Motivation notes given in lecture
1. Concept of motivation (M): forces acting on or within an organism to initiate action
(p.4). Motivation behaviour (B) displays intensity and persistence.
2. Measurement of M: Not measured directly; manipulate stimulus (S) condition and
observe behavioural response (R) (pg.5).
a) S is a deprivation and speed of running in a maze is R.
b) Infer motivation from change in behaviour.
c) Motivation is an intervening variable (IV): serves to link the S and R as an 2. it
provided an explanation for the relationship between S and R (see fig 1.1 and 1.2, p.5).
d) motivation is a performance variable (PV) when enough is present B is performed.
-Anthropomorphic Fallacy *look up
-desire keeps us motivated
3. Characteristics of motivation:
a. Activation: as in a production of overt and covert behaviour. (p.6)
b. Persistence: as in ongoing performance of B.
c. Vigor: as in forceful behaviour
d. Direct: as in which choice of goal is made. Measure direction in terms of Preference
Test of possible choices (p.7)
4. Categoies of Analysis: study motivation from different viewpoints.
a. Nomethetic: a search for general laws by studying large groups and what holds for
one group may hold for other groups (species; p. 7 and 8)
Idiographic: a search of individual differences or how organisms differ from each
b. Innate vs Acquired: McDougall and James saw motivated behaviour as controlled by
innate motives called instincts.
Acquired motives in contrast are learned and incentive motivation; the value placed
on a goal my be learned and that goal becomes through experience and learning to be
-what differentiates us is that we have a soul or spirit
-soul, mind spirit or essence is psyche -quote: i think therefore i am
c. Internal vs external: needs are sources of motivation and are internal. Deprivation
brings about needs as internal sources of motivated behaviour. Whereas incentives and
goals are external sources of motivation.
d. Mechanistic vs cognitive: are motivational process blind, mechanical, triggered
automatically by internal and external sources without conscious awareness or choice?
are motivational processes Cognitive in so far as conscious choice, and intent. This
approach assumes that the manner in which information is interpreted influences motive
• eg. attributing failure to ability or to luck; does this influence emotion and subsequent
-learned helplessness (they don't have the interest, not motivated, no pride)
5. Levels of analysis:
a. Physiological analysis is concerned with the brain's control of motivated states.
• Which brain structures trigger motivational states?
Study the brain through (1) electrical, (2) chemical, (3) surgical manipulation.
Eg. Olds and Milner's study of 'reward centres' in the brain by (1) implanting electrodes
in selected brain sites. Rats were motivated for hours to receive electrical stimulation in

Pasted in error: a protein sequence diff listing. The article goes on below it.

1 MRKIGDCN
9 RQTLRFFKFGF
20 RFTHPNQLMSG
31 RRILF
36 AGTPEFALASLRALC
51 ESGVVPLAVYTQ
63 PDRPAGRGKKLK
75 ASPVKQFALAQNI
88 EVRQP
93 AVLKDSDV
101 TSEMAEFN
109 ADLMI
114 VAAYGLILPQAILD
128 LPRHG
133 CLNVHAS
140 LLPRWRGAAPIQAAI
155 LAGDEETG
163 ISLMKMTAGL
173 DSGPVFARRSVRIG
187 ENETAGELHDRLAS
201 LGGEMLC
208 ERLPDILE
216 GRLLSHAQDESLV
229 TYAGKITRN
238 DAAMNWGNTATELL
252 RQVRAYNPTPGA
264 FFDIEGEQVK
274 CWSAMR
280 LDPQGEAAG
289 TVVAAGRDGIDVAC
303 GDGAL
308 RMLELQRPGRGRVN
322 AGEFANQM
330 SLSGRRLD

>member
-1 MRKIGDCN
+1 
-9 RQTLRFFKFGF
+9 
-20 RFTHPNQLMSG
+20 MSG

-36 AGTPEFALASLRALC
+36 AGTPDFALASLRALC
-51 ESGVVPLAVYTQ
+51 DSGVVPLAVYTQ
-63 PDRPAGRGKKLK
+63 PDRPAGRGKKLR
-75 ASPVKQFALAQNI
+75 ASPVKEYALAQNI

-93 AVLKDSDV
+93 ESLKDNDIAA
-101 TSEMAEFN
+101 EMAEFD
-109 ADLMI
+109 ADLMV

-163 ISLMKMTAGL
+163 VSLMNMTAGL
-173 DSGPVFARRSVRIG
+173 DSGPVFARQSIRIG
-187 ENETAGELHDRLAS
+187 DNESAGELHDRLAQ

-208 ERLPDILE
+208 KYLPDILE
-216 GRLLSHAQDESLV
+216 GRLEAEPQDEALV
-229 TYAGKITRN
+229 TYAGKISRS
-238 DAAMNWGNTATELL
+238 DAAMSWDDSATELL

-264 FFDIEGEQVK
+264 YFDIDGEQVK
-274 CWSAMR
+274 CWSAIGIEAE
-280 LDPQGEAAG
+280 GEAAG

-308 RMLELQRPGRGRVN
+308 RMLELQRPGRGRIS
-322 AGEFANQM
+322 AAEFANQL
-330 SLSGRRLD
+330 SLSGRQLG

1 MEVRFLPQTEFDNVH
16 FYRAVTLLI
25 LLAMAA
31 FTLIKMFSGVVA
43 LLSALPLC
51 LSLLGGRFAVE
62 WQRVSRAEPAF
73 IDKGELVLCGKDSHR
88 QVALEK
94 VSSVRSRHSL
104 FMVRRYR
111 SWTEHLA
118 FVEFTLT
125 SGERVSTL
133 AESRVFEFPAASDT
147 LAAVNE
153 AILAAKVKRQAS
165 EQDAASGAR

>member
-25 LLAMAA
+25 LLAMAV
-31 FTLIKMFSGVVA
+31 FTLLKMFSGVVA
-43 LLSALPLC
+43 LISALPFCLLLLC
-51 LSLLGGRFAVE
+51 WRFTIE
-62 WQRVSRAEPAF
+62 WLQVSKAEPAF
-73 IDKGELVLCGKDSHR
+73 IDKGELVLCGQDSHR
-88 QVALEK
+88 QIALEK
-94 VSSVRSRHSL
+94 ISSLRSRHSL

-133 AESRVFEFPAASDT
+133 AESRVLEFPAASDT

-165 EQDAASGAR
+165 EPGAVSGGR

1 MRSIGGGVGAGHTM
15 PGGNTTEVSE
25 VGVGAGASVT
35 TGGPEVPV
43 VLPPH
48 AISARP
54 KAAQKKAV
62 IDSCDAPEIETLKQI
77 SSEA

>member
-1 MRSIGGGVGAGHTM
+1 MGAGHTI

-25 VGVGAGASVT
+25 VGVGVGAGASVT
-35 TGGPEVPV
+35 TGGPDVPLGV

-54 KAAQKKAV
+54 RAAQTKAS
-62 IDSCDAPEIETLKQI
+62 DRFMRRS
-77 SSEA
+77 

the septal region of the brain by depressing a lever.
-our explanations are anchored
2) Chemical manipulation by inserting a tube (Canula) into brain sites and releasing
3) Lesion within the brain by removing brain tissue in a given site of the brain.
hipocampus-good for memory -eg a hipocampus was removed and he could retain his
long term memories but couldn't retain the new memories after surgery.
(4) EEG recording of brain wave patterns associated with motivation. PET records of
metabolic activity and MRI visualize areas of the brain (p.9-10)
-when an individual is motivated that individual is aroused.
B. Individual Analysis research aimed at understanding motivational changes due to
internal and external conditions. • In studies of achievement, for example, motivation was inclined by telling subjects that
they had failed an important task, or in aggression studies though different
modelled presentations of aggression (p. 10-11).
C. Social Analysis examines motivational changes, in the presence and absence of
others or situational factors such as at work, school, party.
-we are motivated to belong and not feel rejected and we may go along with something
even if we don't agree with it because we fear social rejection.
-social comparison we see what others are doing and do what they do because we don't
want to be left behind.
D. Philosophical Analysis may view motivation as an aversive state to escape or avoid.
-The motive to avoid failure, pain
• Freud's philosophy presents motivation as tension that must be released and thus
reduced so as to restore equilibrium.
6. Major Constructs:
A. Energy drives, behaviour and specific mechanisms and directs behaviour to different
goals depending on the motive (eg. need) activated.
• General energy -motivational drive is a single source for all behaviour, or
• specific forces behind particular behaviours.
Anhedonia-the person no longer has any interest in the tasks they do now that used to
make them happy, they tend to withdraw, they tend to think about something specific
over and over, certain social withdrawn, social motivation decreases, power motivation
decreases, exploratory (interest) decreases.
B. Physiological Mechanisms assume motivational dispositions are genetically
programmed or "wired-in" to the organism.
This approach takes one of two forms:
1. Instinct approach assumes energy accumulates and leads to a motivational state
responsive to specific stimuli releasing specific behaviours. (e.g. imprinting). And
Evolutionary Psychology emphasizes motivated behaviours as adaptations to
environmental conditions that ben